With support from a Discover Life in America minigrant, Victoria Bayless led a two week "beetle megablitz" during June 2005. The LSAM group included Bayless, Chris Carlton, Alexey Tishechkin, and Ph.D. students Mike Ferro and Matt Gimmel. We were joined by Sergey Kazantsev, a cantharoid (soldier and net-winged beetles, and firefly beetles) specialist from the American Museum. Participants also included at least 18 avocational beetle collectors, volunteers, and students, who received assignments for light trapping and/or flight intercept trapping and departed for far-flung corners of the park. Highlights included two multi-night hikes by Tishechkin, Gimmel, and Kazantsev to high elevation sampling sites and several late night forays with generators and mercury vapor settups to flood the deep forest with beetle-irresistable light for a few hours. This year, finally, we got a proper viewing of the synchronized fireflies, along with about 10,000 other people, at Elkmont. One of the informal goals of the blitz was to assist Curator Adriean Mayor in identifying additional localities with healthy populations of these and other firefly species to provide a better assessment of the potential impact of the thousands of visitors to Elkmont on the health of the firefly populations there. The synchronized fireflies provide a spectacular display and serve an important role as ambassadors in educating the public about the importance of the order Coleoptera. But the sheer number of visitors has stretched the park's ability to manage traffic and crowds and raised concerns that the population of fireflies may be negatively impacted by the volume of pilgrims that make the short hike to the beetles' mating grounds every year. We noticed that even a single flash from a flashlight (it was absolutely pitch black dark on the trail) was enough to disrupt the flashing sequence for several minutes, and the activity period of the fireflies is relatively brief. Fortunately, surveys conducted during and after the blitz have confirmed the presence of synchronized fireflies at other localities. Thus, when considered across the entire area of the park, the species seems to have a healthy population structure and is probably resilient enough to withstand the annual onslaught at Elkmont. Park management is planning ahead to aggressively manage visitor traffic at Elkmont and has put into place measures (e.g., mandating red filters for flashlights) designed to mitigate unnecessary disturbance to the synchronized firefly population that has proven such a hit during the June mating season. For a writeup on synchronized firefly research by neurobiologist Andrew Moiseff, at the University of Connecticut, click on his photo of the synchronized firefly.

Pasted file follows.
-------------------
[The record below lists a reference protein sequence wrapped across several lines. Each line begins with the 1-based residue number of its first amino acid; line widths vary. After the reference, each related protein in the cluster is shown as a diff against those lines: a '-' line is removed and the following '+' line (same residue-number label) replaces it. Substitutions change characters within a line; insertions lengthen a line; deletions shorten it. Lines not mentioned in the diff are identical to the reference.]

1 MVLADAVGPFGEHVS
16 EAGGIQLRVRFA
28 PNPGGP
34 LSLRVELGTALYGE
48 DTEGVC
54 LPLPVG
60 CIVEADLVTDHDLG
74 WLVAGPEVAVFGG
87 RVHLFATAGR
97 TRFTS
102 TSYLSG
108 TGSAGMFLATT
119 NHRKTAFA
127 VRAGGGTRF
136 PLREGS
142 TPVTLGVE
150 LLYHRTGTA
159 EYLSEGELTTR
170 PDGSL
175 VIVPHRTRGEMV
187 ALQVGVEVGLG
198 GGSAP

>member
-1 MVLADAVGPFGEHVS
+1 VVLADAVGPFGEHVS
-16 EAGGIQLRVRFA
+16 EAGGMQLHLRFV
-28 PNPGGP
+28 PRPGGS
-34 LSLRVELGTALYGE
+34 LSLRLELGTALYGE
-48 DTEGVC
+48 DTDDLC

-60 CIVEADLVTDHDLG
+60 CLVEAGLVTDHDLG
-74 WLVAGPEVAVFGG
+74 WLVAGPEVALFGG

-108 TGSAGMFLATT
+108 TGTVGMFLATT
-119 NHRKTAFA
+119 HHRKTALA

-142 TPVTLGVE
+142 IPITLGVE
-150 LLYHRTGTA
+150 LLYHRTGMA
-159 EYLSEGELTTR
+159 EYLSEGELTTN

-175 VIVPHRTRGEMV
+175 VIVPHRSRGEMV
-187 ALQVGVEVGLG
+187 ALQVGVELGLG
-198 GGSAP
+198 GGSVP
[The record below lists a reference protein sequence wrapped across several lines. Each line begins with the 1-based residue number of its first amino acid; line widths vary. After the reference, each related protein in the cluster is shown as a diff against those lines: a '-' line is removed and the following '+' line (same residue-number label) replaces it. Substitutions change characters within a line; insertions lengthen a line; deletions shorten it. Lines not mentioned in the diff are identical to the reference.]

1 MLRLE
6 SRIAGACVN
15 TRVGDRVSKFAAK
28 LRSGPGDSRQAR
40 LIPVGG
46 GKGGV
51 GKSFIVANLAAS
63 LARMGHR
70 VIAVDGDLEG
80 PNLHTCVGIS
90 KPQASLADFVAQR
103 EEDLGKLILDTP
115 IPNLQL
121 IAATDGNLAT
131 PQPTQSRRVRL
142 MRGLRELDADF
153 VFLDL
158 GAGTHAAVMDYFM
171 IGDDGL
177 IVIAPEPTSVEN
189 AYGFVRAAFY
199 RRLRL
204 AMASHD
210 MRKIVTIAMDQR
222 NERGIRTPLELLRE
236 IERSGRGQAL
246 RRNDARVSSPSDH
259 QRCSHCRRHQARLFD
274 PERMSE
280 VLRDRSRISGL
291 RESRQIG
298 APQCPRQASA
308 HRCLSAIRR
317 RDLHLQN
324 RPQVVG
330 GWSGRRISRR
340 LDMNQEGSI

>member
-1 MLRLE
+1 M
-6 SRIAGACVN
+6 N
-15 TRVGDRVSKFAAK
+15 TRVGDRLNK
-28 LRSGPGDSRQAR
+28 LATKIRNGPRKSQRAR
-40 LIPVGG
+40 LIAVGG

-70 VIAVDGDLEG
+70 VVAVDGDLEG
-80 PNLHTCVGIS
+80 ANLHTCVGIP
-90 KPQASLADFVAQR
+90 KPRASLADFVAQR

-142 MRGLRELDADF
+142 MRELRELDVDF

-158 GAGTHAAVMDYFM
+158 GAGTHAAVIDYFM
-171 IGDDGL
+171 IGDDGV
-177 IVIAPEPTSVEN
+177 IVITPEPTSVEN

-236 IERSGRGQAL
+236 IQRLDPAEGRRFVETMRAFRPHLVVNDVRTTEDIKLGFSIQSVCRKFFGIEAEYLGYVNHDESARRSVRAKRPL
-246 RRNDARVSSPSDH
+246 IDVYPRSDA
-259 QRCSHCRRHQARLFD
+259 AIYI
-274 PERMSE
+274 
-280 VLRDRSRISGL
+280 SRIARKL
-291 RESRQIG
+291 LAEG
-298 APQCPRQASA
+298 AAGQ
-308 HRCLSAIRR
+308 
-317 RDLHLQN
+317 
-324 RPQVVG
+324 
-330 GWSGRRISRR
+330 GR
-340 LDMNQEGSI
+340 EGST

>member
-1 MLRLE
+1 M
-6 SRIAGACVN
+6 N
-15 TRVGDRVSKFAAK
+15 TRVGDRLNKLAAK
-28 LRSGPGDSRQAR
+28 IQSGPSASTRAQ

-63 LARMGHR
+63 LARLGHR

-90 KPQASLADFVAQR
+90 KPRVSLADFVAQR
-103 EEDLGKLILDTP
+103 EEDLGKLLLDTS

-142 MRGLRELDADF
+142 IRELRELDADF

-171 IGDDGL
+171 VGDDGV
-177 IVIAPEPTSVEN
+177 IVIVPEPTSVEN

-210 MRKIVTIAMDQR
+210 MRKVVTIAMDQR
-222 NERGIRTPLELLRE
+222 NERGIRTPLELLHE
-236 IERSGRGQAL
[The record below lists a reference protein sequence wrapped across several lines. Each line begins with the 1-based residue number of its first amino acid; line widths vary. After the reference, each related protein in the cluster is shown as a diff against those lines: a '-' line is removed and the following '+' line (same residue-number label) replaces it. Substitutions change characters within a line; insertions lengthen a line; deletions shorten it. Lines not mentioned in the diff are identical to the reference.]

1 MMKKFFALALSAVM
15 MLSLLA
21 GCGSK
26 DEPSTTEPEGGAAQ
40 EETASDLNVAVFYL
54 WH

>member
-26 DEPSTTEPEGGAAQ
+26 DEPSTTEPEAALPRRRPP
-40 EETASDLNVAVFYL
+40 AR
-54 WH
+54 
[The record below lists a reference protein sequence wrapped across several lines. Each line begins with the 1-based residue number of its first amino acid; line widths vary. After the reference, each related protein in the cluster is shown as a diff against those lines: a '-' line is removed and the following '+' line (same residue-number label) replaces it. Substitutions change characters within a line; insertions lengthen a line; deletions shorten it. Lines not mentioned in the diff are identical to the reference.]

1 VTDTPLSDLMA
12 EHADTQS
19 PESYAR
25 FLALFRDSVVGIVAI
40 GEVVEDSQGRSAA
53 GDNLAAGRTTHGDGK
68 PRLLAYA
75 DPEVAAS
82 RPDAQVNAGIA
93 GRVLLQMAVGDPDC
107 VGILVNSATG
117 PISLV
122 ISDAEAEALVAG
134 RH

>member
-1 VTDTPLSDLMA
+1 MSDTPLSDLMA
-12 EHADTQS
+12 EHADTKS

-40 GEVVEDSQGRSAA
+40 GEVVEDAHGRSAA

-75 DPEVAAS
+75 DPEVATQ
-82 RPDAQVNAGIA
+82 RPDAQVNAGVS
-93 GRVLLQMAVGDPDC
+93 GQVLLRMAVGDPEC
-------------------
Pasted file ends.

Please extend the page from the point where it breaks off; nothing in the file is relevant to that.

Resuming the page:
We conducted a considerable amount of educational outreach during this blitz. Of course we did the "always-a-big-hit" interpretative station outside the Visitor Center. We also presented formal presentations to a group of about 22 science campers at Elkmont Campground (picture above), with a light trapping demonstration after nightfall, and conducted a teacher workshop for a similar sized group of primary and secondary school teachers at Tremont Institute.